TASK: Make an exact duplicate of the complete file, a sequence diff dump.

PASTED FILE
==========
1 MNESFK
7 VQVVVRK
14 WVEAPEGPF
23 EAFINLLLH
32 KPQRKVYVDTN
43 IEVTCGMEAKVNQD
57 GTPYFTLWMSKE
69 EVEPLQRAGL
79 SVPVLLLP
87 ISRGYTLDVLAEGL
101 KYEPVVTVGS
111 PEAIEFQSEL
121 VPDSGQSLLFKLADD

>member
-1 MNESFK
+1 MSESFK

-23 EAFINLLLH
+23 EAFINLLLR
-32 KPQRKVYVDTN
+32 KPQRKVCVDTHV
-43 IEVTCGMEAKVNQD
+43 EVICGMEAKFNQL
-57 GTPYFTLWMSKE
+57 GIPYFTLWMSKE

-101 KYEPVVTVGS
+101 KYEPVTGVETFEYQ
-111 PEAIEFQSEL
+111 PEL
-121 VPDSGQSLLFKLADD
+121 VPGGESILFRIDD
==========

1 MNESFK
7 VQVVVRK
14 WVEAPEGPF
23 EAFINLLLH
32 KPQRKVYVDTN
43 IEVTCGMEAKVNQD
57 GTPYFTLWMSKE
69 EVEPLQRAGL
79 SVPVLLLP
87 ISRGYTLDVLAEGL
101 KYEPVVTVGS
111 PEAIEFQSEL
121 VPDSGQSLLFKLADD

>member
-1 MNESFK
+1 MSESFK

-23 EAFINLLLH
+23 EAFINLLLR
-32 KPQRKVYVDTN
+32 KPQRKVCVDTHV
-43 IEVTCGMEAKVNQD
+43 EVICGMEAKFNQL
-57 GTPYFTLWMSKE
+57 GIPYFTLWMSKE

-101 KYEPVVTVGS
+101 KYEPVTGVETFEYQ
-111 PEAIEFQSEL
+111 PEL
-121 VPDSGQSLLFKLADD
+121 VPGGESILFRIDD